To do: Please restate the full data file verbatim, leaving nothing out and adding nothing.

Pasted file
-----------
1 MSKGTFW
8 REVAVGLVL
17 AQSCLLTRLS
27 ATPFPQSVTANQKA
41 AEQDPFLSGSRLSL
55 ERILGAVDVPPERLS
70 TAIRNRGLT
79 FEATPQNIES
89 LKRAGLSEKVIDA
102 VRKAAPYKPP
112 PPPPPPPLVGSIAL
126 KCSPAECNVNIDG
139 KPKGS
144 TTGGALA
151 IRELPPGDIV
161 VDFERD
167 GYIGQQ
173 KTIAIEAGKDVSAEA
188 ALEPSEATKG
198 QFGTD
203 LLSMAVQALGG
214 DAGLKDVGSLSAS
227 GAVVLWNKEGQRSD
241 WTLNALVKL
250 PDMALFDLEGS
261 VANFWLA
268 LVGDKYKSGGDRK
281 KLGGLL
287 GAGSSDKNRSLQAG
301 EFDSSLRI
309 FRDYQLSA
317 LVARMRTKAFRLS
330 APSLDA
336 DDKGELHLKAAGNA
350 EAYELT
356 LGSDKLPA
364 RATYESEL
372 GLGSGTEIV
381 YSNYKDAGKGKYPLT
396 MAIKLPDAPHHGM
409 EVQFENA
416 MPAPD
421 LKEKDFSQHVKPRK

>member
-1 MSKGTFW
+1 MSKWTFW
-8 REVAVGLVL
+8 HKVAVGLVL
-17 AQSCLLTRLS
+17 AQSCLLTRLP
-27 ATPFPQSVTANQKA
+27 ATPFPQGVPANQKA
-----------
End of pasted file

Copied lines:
1 MSKGTFW
8 REVAVGLVL
17 AQSCLLTRLS
27 ATPFPQSVTANQKA
41 AEQDPFLSGSRLSL
55 ERILGAVDVPPERLS
70 TAIRNRGLT
79 FEATPQNIES
89 LKRAGLSEKVIDA
102 VRKAAPYKPP
112 PPPPPPPLVGSIAL
126 KCSPAECNVNIDG
139 KPKGS
144 TTGGALA
151 IRELPPGDIV
161 VDFERD
167 GYIGQQ
173 KTIAIEAGKDVSAEA
188 ALEPSEATKG
198 QFGTD
203 LLSMAVQALGG
214 DAGLKDVGSLSAS
227 GAVVLWNKEGQRSD
241 WTLNALVKL
250 PDMALFDLEGS
261 VANFWLA
268 LVGDKYKSGGDRK
281 KLGGLL
287 GAGSSDKNRSLQAG
301 EFDSSLRI
309 FRDYQLSA
317 LVARMRTKAFRLS
330 APSLDA
336 DDKGELHLKAAGNA
350 EAYELT
356 LGSDKLPA
364 RATYESEL
372 GLGSGTEIV
381 YSNYKDAGKGKYPLT
396 MAIKLPDAPHHGM
409 EVQFENA
416 MPAPD
421 LKEKDFSQHVKPRK

>member
-1 MSKGTFW
+1 MSKWTFW
-8 REVAVGLVL
+8 HKVAVGLVL
-17 AQSCLLTRLS
+17 AQSCLLTRLP
-27 ATPFPQSVTANQKA
+27 ATPFPQGVPANQKA